Honoring Marlborough’s fallen heroes


By Jane Keller Gordon, Contributing Writer 

Honoring Marlborough’s fallen heroes
Matthew Sargent

Marlborough – The graves of over a thousand veterans sit in silence in Marlborough’s cemeteries. Matthew Sargent, 34 a Navy reservist who grew up in the city – is on a mission to memorialize the lives of these brave souls. He is researching their biographies, locating their photos and medals, and creating laminated bio tags, which he places in grave marker flags at each site. 

So far, Sargent has marked over 200 graves. Acknowledging the over 340 Marlborough men and women who died or were killed while in service, he is also developing an honor roll.

Marlborough’s deceased veterans hail from the French and Indian War (1750s) through current times. They include women from the Army Corp of Engineers, a Red Cross nurse from WWI, and WAVES (Women Accepted for Volunteer Emergency Service) from WWII. 

Sargent has always had an interest in history. A 2005 graduate of Hudson Catholic and the Massachusetts Maritime Academy, he spent nine years sailing with the Merchant Marines and has been a reservist since 2009. He has travelled to 32 countries, and lived in Italy, Singapore and Bahrain. Back in his hometown of Marlborough since 2018, Sargent now works in HVAC for Cushman Wakefield.

Along the way, he has participated in his family’s research into their deep American roots. On his father’s side, he is descended from five passengers on the Mayflower. His mother and father are members of the Daughters and Sons of the American Revolution, respectively. 

When Sargent returned to the states two years ago, he attended a Memorial Day celebration in Worcester. 

Honoring Marlborough’s fallen heroes
A marked grave

“I saw graves marked with little tags. I thought about my great uncle, and about my grandfather, who died when I was young. They were both veterans and I knew what medals they had. I decided to make tags for their graves,” he said.

 “Someone posted a photo of the tags on Facebook. There was a comment asking whether the town could make one for their relative. I said this isn’t a city thing. I can help you make one if you like,” he added. 

Using a map of veterans’ graves created in 2013 by Eagle Scout Eric Kanavos and the Works Progress Administration (WPA) civil engineering project in 1934, along with military records, Sargent has been able to locate many veterans’ graves in Marlborough.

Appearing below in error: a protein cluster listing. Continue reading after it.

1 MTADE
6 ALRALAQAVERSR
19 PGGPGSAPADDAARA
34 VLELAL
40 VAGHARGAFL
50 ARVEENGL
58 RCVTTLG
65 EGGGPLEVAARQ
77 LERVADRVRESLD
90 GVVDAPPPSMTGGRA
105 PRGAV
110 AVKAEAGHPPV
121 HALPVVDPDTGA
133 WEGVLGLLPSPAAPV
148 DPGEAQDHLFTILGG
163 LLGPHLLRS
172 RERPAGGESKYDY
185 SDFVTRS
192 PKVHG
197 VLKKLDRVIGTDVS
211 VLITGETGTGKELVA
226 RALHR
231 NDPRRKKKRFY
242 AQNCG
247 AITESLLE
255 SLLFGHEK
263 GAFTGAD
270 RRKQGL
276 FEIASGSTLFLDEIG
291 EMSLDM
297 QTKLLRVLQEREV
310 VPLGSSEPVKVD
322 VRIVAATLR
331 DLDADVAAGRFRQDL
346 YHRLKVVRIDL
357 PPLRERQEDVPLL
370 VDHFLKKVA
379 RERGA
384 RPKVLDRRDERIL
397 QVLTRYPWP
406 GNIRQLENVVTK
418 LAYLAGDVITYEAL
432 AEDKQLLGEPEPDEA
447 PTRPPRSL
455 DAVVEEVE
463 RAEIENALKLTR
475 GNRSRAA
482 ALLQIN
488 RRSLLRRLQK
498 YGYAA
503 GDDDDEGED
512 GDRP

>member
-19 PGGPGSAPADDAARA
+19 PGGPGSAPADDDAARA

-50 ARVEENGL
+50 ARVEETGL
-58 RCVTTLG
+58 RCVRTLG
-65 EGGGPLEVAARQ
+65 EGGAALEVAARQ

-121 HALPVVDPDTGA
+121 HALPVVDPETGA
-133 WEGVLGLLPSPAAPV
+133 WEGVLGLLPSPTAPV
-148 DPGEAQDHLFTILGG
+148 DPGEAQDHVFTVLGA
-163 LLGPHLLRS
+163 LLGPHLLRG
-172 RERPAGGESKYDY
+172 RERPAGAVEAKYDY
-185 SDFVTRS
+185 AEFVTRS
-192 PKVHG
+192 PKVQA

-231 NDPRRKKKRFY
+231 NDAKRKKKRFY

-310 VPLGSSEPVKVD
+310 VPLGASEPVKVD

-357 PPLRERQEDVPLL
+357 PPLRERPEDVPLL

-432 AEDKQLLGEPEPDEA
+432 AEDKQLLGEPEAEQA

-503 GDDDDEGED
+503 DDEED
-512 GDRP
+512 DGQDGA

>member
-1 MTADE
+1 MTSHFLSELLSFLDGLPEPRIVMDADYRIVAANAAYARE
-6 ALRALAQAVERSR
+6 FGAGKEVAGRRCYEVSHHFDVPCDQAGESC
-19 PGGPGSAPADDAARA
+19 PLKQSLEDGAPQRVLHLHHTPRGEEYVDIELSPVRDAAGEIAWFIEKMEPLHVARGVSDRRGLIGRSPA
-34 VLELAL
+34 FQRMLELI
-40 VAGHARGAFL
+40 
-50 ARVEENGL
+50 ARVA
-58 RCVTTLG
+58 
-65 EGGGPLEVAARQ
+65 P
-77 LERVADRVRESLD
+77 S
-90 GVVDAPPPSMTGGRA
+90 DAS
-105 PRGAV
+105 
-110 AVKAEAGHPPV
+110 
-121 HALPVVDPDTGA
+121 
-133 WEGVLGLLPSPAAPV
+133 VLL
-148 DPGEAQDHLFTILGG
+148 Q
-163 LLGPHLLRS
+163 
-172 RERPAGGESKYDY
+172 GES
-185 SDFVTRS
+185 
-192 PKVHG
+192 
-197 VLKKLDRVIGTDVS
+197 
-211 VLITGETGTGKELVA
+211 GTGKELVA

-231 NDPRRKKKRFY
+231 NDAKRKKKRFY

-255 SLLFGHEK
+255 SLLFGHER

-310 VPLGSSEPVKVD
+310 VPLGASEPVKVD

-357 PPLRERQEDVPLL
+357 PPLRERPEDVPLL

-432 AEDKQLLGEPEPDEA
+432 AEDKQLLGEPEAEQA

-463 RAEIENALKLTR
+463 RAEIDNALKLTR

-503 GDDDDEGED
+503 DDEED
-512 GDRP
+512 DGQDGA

Sargent uses Ancestry.com, Fold3.com (a similar website for military history), military records, and a lot of legwork. He has been in touch with the Marlborough’s veteran officer and the Massachusetts Military Archives.

He has received generous donations from the Veterans Council in Marlborough and Marlborough Historical Society, of which he is now a member and trustee.

Marlborough’s current director of veterans’ services, Michael Hennessy said, “It’s very meaningful because it tells the story of the veterans’ life that many would otherwise not have known if it wasn’t for Matt’s work.”

Sargent has created bio tags for the three Goodnow brothers, for whom the town has named their new elementary school.  

“These three brothers were killed during the Civil War. They are buried about 10 feet from the three Rice brothers, who were also killed during that war,” Sargent said. “It’s amazing that they are buried near each other.”

What began with Sargent’s grandfather, Harold Sargent, who was stationed on the USS Mission Bay, a jeep carrier in the Atlantic, and his great uncle, Guy Sargent, who landed on Omaha Beach on D-Day and fought in North Africa and Sicily, has evolved into a passion for Sargent.

“It’s important to highlight the service of veterans, especially the ones who were killed…  I would really appreciate it if relatives of veterans buried in Marlborough would reach out to me to help with the bio tags and honor roll. It would help my search for information,” Sargent said.  

Visit the Marlborough’s Maplewood and Rockland Cemeteries to view Sargent’s grave marker flags. To contact him, email [email protected].

Photos/Jane Keller Gordon

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